Historical Writers Association and a Regency Hamper

Back in April, I wrote a blog about my good fortune in being invited to be one of the judges for the Historical Writers Association Gold Crown Award, and this week I’m writing an update. We have been busy! As soon as I’d said ‘Yes’, dozens of books thudded down onto my doormat, and this is what my study floor now looks like:

My study has turned into an Art Installation of books! There are about ninety Historical novels in alphabetical order, and the books standing upright are there to stabilize them. 

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Commemoration and Dissent

I visited the Museum of London this week – the first time for quite a while and, as I wandered round,  I found myself thinking that it might be interesting to look at how ordinary people chose to commemorate what was going on in their lives – for good or ill. So I shall begin in 1600 in London with a Delftware plate celebrating the long and prosperous reign of Queen Elizabeth I.

Elizabethan Delftware plate, 1600

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British Museum: The Sutton Hoo Ship Burial

One of the most splendid exhibits in the British Museum is undoubtedly the Sutton Hoo Ship Burial and its astonishing treasures, dating from the 7th century A.D. which was excavated 1938-9, as the country prepared itself for war.

The Bronze Helmet – fit for a King?

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My Mother’s Choice: Six Ornaments

Back in the 1950s, my mother found herself kitting out a small modern London flat from scratch. She decided to go for modern and went straight to Heals, the place for the best modern furniture and fittings. Once she’d bought the essentials, she decided that the flat (bedroom, sitting-room, bathroom, small kitchen, and a small entrance area) needed a few ornaments. At the time, Mr Heal prided himself on buying top quality items from across the world to sell in his famous shop.

Ceramics chosen by Mr Heal

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Freedom v Tyranny: The Afterlife of Thomas Becket

This week I’m following up on  the blog I wrote a couple of weeks ago about the murder in Canterbury Cathedral of the Archbishop of Canterbury, Thomas Becket, in 1170. I looked at how the relationship between King Henry II and his former Lord Chancellor, which had once been so close, turned to bitterness and hatred, and ended in Becket’s violent death in front of the High Altar. The murdered Becket swiftly became a martyr and a saint – and, almost immediately, miracle cures, ascribed to Becket, were recorded.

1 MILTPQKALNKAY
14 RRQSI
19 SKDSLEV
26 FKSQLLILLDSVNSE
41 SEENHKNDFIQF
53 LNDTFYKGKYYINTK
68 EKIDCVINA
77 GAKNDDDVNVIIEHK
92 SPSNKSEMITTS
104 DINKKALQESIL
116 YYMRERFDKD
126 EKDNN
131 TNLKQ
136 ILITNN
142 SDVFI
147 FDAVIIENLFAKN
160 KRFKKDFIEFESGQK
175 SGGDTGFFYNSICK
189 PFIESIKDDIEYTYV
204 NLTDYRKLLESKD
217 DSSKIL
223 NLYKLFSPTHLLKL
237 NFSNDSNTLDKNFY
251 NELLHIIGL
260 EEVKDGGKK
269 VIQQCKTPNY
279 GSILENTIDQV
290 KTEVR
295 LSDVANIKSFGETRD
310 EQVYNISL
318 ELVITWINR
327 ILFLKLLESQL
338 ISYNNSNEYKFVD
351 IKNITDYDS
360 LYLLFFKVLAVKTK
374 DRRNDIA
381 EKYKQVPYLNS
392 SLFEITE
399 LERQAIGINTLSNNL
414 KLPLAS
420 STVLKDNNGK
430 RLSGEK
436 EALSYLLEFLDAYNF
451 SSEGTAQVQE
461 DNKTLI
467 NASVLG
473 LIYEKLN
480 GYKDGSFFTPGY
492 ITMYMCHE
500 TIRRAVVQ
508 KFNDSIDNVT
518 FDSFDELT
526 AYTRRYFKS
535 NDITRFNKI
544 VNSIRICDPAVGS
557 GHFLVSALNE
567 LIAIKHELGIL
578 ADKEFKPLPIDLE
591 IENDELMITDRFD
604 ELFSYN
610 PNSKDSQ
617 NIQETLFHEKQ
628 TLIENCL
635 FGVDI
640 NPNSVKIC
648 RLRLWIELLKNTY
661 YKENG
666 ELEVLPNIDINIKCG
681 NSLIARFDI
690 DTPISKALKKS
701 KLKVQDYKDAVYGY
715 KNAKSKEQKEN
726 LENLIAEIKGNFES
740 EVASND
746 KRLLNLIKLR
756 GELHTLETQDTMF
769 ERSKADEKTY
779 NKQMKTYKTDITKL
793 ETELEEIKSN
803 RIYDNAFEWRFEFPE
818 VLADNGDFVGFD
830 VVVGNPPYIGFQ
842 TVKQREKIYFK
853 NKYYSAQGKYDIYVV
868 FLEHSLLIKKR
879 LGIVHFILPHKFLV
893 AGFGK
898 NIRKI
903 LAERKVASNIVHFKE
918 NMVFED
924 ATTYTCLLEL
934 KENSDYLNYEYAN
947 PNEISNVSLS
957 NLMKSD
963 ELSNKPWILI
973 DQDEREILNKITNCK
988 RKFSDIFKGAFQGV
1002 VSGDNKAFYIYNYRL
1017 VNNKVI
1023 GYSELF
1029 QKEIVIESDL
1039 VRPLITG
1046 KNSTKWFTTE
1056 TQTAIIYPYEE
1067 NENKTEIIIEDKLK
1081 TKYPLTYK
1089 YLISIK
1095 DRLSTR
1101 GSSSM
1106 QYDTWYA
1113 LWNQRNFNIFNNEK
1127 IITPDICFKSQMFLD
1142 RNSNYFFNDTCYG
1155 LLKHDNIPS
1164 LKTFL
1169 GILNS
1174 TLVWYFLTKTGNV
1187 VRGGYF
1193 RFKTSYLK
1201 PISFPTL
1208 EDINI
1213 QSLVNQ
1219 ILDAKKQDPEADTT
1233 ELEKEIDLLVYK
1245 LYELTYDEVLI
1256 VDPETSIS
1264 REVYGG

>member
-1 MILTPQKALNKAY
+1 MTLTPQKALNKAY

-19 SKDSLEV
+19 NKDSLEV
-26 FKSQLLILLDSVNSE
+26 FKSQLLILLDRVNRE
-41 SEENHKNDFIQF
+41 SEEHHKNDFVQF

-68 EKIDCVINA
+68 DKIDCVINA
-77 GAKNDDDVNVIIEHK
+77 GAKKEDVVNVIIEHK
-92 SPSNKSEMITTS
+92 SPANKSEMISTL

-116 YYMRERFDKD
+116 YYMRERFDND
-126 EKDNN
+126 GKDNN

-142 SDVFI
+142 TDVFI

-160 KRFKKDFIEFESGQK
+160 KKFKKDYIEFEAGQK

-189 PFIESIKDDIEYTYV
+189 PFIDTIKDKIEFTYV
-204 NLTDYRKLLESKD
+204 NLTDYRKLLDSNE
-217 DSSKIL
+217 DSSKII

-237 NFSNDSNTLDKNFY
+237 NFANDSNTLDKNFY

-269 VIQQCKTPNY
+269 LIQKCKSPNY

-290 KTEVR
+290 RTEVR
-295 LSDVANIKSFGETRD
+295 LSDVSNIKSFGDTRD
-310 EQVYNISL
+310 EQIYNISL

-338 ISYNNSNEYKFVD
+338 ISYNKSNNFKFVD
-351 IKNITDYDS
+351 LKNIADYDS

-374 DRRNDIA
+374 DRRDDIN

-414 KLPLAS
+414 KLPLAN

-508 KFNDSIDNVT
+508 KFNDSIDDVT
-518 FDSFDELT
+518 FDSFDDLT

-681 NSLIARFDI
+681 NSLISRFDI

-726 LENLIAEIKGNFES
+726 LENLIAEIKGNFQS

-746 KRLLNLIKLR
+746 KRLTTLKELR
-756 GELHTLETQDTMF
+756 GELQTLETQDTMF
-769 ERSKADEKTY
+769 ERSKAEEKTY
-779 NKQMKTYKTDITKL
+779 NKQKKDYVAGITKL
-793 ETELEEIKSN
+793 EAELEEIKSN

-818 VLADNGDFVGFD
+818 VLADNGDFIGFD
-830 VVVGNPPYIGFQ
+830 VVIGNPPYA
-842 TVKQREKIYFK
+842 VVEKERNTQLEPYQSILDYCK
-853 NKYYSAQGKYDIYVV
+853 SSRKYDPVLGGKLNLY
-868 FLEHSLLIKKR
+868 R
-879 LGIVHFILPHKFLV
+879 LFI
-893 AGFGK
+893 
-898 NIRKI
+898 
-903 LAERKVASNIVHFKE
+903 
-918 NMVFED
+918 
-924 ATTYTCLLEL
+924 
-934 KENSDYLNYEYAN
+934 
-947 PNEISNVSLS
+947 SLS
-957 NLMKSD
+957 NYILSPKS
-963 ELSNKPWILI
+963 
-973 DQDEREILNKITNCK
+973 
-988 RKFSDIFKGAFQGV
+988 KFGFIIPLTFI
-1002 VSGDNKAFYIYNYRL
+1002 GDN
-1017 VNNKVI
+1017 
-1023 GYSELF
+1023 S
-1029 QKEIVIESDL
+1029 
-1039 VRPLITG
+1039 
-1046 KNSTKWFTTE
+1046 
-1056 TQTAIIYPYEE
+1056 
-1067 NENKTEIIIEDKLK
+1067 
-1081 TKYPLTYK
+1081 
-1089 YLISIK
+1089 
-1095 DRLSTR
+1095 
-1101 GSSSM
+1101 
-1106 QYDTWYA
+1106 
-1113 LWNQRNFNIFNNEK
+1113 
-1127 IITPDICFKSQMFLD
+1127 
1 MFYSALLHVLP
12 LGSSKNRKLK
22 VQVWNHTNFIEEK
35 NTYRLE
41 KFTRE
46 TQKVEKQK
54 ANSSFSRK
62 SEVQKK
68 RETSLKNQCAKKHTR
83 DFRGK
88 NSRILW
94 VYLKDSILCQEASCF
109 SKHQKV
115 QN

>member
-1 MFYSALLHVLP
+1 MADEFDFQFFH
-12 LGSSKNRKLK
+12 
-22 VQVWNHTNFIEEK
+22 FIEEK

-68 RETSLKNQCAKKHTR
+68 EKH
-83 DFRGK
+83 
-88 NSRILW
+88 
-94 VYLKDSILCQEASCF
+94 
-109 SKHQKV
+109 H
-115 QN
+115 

Chaucer’s ‘Wife of Bath’ on Pilgrimage to Canterbury c. 1387

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The e-book launch of ‘Crossing the Tamar’

I’m thrilled to announce that the e-book of Crossing the Tamar is due out on Monday – it’s one of my favourite Elizabeth Hawksley novels – and it did well. Not only was it reprinted, it went into large print both in the States and in the UK, and was translated into German as Jenseits des Stromes by Wunderlich Taschenbuch. I was also invited to talk on Radio Cornwall about it; I had to go to BBC Broadcasting House (exciting!) where I was ushered into what looked like the cockpit of a space rocket  – (scary – it was full of knobs and buttons which I didn’t dare touch) – and  eventually a voice from someone in Cornwall came over the air waves (this was in 1998) to interview me.

E-book cover for ‘Crossing the Tamar’ by Elizabeth Hawksley

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St Thomas Becket: Murder in the Cathedral

On a cold winter’s day, 29th December, 1170, three knights: Reginald Fitzurse, William de Tracy and Hugh de Morville arrived at Canterbury Cathedral. They were King Henry II’s loyal men and, time and again, they had heard him fume against the Archbishop Thomas Becket’s wilful refusal to obey him and side with the church instead. They vowed to ride to Canterbury Cathedral, capture Becket, and drag him back to face the King, so that the long and bitter quarrel between them could finally be settled.

They did not, at this point, mean to murder Thomas.

A reliquary casket showing the martyrdom of Thomas Becket. At the bottom, three knights, swords raised, are about to attack Thomas who stands in front of the altar. Two monks on the right raise their hands in horror

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A Spring Walk along Regent’s Canal (and what happened)

On Wednesday morning, for the first time in weeks, the weather forecast predicted that the sun would shine. I was desperate for a walk, so I put on my mac, (I was still sceptical about the forecast) grabbed my camera and left the house. The sky was bright blue. Hurray! I would walk down the Regent’s Canal towards King’s Cross and visit the Camley Street Natural Park, which I’d never visited, and where I hoped to see some evidence of spring: a few ducklings or goslings, perhaps. Would it be too early for dragonflies?

Sweet-smelling wild roses – which were almost over – had I missed spring completely?

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Books my Brother Gave Me.